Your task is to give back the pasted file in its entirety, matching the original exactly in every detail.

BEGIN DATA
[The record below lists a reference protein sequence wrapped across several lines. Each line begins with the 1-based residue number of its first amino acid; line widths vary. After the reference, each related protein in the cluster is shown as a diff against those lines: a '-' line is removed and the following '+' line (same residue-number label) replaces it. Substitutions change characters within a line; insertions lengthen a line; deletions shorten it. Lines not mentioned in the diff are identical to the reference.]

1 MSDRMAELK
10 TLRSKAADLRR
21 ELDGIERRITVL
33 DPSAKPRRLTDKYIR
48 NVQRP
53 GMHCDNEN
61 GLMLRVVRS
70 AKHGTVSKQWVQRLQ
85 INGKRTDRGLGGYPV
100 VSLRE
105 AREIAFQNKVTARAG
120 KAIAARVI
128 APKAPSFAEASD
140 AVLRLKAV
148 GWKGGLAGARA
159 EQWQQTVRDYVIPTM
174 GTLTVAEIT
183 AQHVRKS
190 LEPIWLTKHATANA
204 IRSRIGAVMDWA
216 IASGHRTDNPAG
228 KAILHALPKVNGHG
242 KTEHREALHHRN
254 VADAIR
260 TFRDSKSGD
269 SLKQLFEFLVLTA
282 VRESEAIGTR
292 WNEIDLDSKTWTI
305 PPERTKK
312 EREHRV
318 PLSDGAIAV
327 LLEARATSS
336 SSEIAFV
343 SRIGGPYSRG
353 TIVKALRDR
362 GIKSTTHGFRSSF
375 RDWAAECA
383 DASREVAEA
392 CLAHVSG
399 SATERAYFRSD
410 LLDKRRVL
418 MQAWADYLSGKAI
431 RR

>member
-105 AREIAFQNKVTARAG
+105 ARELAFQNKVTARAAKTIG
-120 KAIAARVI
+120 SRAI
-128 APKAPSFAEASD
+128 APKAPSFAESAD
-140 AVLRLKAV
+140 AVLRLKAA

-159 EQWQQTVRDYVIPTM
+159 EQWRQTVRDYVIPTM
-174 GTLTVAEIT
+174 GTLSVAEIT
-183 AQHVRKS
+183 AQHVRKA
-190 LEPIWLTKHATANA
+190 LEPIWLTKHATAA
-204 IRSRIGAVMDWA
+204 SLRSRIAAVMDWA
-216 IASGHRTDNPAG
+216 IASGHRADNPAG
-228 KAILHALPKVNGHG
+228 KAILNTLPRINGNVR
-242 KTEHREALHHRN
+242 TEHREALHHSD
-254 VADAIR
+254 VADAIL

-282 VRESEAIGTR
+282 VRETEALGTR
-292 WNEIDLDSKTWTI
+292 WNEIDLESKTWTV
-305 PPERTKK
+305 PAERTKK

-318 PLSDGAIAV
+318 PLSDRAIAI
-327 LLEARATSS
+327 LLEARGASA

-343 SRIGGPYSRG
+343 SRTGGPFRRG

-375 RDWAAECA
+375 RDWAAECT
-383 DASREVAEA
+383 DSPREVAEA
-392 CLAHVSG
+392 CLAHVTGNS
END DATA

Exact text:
[The record below lists a reference protein sequence wrapped across several lines. Each line begins with the 1-based residue number of its first amino acid; line widths vary. After the reference, each related protein in the cluster is shown as a diff against those lines: a '-' line is removed and the following '+' line (same residue-number label) replaces it. Substitutions change characters within a line; insertions lengthen a line; deletions shorten it. Lines not mentioned in the diff are identical to the reference.]

1 MSDRMAELK
10 TLRSKAADLRR
21 ELDGIERRITVL
33 DPSAKPRRLTDKYIR
48 NVQRP
53 GMHCDNEN
61 GLMLRVVRS
70 AKHGTVSKQWVQRLQ
85 INGKRTDRGLGGYPV
100 VSLRE
105 AREIAFQNKVTARAG
120 KAIAARVI
128 APKAPSFAEASD
140 AVLRLKAV
148 GWKGGLAGARA
159 EQWQQTVRDYVIPTM
174 GTLTVAEIT
183 AQHVRKS
190 LEPIWLTKHATANA
204 IRSRIGAVMDWA
216 IASGHRTDNPAG
228 KAILHALPKVNGHG
242 KTEHREALHHRN
254 VADAIR
260 TFRDSKSGD
269 SLKQLFEFLVLTA
282 VRESEAIGTR
292 WNEIDLDSKTWTI
305 PPERTKK
312 EREHRV
318 PLSDGAIAV
327 LLEARATSS
336 SSEIAFV
343 SRIGGPYSRG
353 TIVKALRDR
362 GIKSTTHGFRSSF
375 RDWAAECA
383 DASREVAEA
392 CLAHVSG
399 SATERAYFRSD
410 LLDKRRVL
418 MQAWADYLSGKAI
431 RR

>member
-105 AREIAFQNKVTARAG
+105 ARELAFQNKVTARAAKTIG
-120 KAIAARVI
+120 SRAI
-128 APKAPSFAEASD
+128 APKAPSFAESAD
-140 AVLRLKAV
+140 AVLRLKAA

-159 EQWQQTVRDYVIPTM
+159 EQWRQTVRDYVIPTM
-174 GTLTVAEIT
+174 GTLSVAEIT
-183 AQHVRKS
+183 AQHVRKA
-190 LEPIWLTKHATANA
+190 LEPIWLTKHATAA
-204 IRSRIGAVMDWA
+204 SLRSRIAAVMDWA
-216 IASGHRTDNPAG
+216 IASGHRADNPAG
-228 KAILHALPKVNGHG
+228 KAILNTLPRINGNVR
-242 KTEHREALHHRN
+242 TEHREALHHSD
-254 VADAIR
+254 VADAIL

-282 VRESEAIGTR
+282 VRETEALGTR
-292 WNEIDLDSKTWTI
+292 WNEIDLESKTWTV
-305 PPERTKK
+305 PAERTKK

-318 PLSDGAIAV
+318 PLSDRAIAI
-327 LLEARATSS
+327 LLEARGASA

-343 SRIGGPYSRG
+343 SRTGGPFRRG

-375 RDWAAECA
+375 RDWAAECT
-383 DASREVAEA
+383 DSPREVAEA
-392 CLAHVSG
+392 CLAHVTGNS